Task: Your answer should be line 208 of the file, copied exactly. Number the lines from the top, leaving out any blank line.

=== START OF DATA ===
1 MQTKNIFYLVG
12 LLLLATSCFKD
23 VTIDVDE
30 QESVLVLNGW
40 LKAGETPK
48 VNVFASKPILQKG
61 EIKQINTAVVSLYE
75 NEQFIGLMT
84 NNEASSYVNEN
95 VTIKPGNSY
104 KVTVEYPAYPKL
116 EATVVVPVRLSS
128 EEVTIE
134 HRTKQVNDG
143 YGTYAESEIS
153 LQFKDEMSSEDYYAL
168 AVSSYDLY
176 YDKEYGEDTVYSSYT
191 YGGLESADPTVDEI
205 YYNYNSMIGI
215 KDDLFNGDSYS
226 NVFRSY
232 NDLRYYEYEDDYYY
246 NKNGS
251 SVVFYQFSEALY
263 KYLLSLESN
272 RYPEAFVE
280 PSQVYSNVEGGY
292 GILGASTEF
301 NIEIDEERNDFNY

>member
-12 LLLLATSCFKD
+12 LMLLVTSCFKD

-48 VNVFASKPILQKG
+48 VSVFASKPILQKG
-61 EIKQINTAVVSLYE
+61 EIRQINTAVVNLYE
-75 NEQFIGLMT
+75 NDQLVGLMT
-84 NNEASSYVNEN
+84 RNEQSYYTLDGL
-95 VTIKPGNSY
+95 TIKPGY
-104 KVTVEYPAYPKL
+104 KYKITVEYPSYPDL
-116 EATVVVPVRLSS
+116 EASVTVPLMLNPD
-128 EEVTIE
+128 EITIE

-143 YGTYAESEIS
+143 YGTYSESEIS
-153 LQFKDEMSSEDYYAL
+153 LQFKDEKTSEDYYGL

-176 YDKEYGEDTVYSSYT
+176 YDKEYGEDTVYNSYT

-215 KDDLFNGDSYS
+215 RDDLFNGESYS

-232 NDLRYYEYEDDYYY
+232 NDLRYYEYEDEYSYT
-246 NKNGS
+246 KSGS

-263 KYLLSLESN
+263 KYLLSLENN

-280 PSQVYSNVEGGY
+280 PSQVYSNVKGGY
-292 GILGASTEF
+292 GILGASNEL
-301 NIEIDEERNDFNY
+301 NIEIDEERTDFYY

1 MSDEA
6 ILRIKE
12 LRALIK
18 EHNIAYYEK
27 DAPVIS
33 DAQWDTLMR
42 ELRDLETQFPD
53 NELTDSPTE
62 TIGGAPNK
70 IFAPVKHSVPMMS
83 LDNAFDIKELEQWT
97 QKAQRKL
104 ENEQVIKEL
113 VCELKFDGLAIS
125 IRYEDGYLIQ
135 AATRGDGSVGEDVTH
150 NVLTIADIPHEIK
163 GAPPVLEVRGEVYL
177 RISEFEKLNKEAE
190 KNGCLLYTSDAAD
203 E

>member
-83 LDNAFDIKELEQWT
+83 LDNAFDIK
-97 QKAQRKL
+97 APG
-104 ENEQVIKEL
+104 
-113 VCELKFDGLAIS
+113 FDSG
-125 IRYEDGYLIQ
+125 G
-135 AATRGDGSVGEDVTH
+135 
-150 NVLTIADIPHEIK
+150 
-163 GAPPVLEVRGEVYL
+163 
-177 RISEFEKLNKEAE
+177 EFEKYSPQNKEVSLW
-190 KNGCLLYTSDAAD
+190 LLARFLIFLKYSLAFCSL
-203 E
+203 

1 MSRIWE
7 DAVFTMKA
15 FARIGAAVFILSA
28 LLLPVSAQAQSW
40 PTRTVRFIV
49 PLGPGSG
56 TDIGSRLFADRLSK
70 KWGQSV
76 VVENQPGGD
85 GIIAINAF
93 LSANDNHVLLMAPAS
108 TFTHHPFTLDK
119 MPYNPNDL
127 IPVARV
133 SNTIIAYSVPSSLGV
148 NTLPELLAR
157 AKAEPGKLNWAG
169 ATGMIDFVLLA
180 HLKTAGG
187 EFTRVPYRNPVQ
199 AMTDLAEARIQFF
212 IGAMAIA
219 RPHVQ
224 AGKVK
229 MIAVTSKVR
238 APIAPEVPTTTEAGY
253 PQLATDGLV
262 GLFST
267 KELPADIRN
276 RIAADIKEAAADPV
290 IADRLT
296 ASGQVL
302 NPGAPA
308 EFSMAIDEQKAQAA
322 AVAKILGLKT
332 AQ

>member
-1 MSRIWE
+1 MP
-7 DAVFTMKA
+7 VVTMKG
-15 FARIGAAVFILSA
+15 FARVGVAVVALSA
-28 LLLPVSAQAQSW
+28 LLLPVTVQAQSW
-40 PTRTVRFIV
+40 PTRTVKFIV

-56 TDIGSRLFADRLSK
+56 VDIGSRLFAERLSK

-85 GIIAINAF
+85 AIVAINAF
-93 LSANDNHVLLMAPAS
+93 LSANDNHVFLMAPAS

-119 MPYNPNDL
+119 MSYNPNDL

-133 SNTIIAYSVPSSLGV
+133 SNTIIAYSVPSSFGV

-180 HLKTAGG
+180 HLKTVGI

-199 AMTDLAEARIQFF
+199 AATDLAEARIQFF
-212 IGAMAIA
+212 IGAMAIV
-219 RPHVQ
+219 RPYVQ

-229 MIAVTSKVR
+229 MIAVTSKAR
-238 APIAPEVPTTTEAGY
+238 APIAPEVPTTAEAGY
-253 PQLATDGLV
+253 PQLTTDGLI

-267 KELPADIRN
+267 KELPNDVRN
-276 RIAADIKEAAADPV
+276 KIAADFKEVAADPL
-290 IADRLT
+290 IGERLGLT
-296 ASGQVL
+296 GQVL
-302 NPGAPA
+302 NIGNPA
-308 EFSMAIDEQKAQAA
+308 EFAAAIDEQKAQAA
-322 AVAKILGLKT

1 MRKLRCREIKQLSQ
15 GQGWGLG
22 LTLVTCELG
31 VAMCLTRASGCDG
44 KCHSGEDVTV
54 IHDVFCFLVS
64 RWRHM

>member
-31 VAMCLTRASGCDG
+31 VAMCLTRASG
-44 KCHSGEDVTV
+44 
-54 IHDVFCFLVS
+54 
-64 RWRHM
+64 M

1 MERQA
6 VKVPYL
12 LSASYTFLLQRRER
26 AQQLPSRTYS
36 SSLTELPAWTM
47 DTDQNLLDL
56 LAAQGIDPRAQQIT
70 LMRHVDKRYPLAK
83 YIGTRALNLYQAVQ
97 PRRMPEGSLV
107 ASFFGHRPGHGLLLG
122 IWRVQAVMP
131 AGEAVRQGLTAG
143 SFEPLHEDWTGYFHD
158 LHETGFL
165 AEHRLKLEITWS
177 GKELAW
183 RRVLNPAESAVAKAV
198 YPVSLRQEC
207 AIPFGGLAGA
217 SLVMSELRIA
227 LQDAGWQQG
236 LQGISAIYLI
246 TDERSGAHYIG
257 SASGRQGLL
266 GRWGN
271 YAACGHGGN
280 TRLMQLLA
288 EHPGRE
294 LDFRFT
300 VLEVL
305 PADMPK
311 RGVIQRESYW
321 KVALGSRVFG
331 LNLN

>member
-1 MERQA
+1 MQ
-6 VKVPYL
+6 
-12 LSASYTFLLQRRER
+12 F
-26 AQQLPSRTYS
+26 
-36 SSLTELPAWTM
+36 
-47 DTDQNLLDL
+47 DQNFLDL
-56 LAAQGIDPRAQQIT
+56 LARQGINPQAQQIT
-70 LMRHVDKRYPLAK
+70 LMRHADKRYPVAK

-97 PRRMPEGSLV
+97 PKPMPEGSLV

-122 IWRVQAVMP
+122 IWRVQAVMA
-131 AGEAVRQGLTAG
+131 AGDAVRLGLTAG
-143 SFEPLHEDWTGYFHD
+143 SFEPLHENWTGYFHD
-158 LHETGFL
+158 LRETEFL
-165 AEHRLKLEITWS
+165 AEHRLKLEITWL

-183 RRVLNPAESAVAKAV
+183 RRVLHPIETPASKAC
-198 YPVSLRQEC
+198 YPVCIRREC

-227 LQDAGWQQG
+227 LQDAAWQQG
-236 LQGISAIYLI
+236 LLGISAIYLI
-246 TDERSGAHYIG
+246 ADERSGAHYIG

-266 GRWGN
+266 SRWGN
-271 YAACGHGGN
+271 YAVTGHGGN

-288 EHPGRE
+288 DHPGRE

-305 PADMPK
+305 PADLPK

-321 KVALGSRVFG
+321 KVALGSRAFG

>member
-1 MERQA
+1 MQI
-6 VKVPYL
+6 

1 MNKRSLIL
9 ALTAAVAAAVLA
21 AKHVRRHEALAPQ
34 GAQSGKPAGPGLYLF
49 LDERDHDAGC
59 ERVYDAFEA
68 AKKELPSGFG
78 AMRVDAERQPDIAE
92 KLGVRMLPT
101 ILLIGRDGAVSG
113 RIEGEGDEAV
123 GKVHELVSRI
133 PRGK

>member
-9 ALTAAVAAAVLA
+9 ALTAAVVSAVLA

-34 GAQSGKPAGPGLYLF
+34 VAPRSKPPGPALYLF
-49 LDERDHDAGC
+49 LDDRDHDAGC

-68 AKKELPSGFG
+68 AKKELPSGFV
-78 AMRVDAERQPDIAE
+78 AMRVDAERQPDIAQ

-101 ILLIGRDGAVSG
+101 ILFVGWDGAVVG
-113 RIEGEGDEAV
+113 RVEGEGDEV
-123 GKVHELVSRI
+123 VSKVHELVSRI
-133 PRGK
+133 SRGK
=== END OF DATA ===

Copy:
-44 KCHSGEDVTV